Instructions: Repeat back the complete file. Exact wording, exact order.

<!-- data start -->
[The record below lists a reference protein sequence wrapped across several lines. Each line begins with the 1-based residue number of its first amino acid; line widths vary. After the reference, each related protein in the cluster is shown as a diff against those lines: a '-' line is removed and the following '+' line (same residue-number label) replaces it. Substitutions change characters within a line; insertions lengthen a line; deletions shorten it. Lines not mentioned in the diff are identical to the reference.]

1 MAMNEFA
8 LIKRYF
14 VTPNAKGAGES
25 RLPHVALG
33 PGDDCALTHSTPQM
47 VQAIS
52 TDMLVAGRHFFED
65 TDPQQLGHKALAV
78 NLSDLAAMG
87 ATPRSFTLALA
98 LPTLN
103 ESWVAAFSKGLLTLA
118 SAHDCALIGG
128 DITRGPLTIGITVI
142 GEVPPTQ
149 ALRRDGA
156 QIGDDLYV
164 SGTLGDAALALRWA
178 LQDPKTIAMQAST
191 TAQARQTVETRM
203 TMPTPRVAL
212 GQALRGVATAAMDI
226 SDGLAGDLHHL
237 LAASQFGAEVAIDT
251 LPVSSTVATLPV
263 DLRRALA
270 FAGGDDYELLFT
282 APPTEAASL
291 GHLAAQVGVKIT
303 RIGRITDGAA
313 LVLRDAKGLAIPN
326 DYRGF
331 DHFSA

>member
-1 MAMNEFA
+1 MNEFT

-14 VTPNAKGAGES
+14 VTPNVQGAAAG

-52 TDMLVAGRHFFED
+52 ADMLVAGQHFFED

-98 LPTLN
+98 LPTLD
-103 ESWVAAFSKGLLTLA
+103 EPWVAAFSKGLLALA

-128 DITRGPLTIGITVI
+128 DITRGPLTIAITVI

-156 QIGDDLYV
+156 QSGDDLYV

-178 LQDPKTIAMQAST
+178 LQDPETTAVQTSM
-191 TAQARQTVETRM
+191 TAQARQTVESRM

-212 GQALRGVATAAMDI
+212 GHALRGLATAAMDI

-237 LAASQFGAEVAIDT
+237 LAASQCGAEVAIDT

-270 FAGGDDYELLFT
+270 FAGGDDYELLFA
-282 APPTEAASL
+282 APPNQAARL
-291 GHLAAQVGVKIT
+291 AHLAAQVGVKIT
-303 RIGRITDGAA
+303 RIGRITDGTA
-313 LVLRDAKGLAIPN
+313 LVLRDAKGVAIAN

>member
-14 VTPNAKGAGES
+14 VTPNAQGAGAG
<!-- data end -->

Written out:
[The record below lists a reference protein sequence wrapped across several lines. Each line begins with the 1-based residue number of its first amino acid; line widths vary. After the reference, each related protein in the cluster is shown as a diff against those lines: a '-' line is removed and the following '+' line (same residue-number label) replaces it. Substitutions change characters within a line; insertions lengthen a line; deletions shorten it. Lines not mentioned in the diff are identical to the reference.]

1 MAMNEFA
8 LIKRYF
14 VTPNAKGAGES
25 RLPHVALG
33 PGDDCALTHSTPQM
47 VQAIS
52 TDMLVAGRHFFED
65 TDPQQLGHKALAV
78 NLSDLAAMG
87 ATPRSFTLALA
98 LPTLN
103 ESWVAAFSKGLLTLA
118 SAHDCALIGG
128 DITRGPLTIGITVI
142 GEVPPTQ
149 ALRRDGA
156 QIGDDLYV
164 SGTLGDAALALRWA
178 LQDPKTIAMQAST
191 TAQARQTVETRM
203 TMPTPRVAL
212 GQALRGVATAAMDI
226 SDGLAGDLHHL
237 LAASQFGAEVAIDT
251 LPVSSTVATLPV
263 DLRRALA
270 FAGGDDYELLFT
282 APPTEAASL
291 GHLAAQVGVKIT
303 RIGRITDGAA
313 LVLRDAKGLAIPN
326 DYRGF
331 DHFSA

>member
-1 MAMNEFA
+1 MNEFT

-14 VTPNAKGAGES
+14 VTPNVQGAAAG

-52 TDMLVAGRHFFED
+52 ADMLVAGQHFFED

-98 LPTLN
+98 LPTLD
-103 ESWVAAFSKGLLTLA
+103 EPWVAAFSKGLLALA

-128 DITRGPLTIGITVI
+128 DITRGPLTIAITVI

-156 QIGDDLYV
+156 QSGDDLYV

-178 LQDPKTIAMQAST
+178 LQDPETTAVQTSM
-191 TAQARQTVETRM
+191 TAQARQTVESRM

-212 GQALRGVATAAMDI
+212 GHALRGLATAAMDI

-237 LAASQFGAEVAIDT
+237 LAASQCGAEVAIDT

-270 FAGGDDYELLFT
+270 FAGGDDYELLFA
-282 APPTEAASL
+282 APPNQAARL
-291 GHLAAQVGVKIT
+291 AHLAAQVGVKIT
-303 RIGRITDGAA
+303 RIGRITDGTA
-313 LVLRDAKGLAIPN
+313 LVLRDAKGVAIAN

>member
-14 VTPNAKGAGES
+14 VTPNAQGAGAG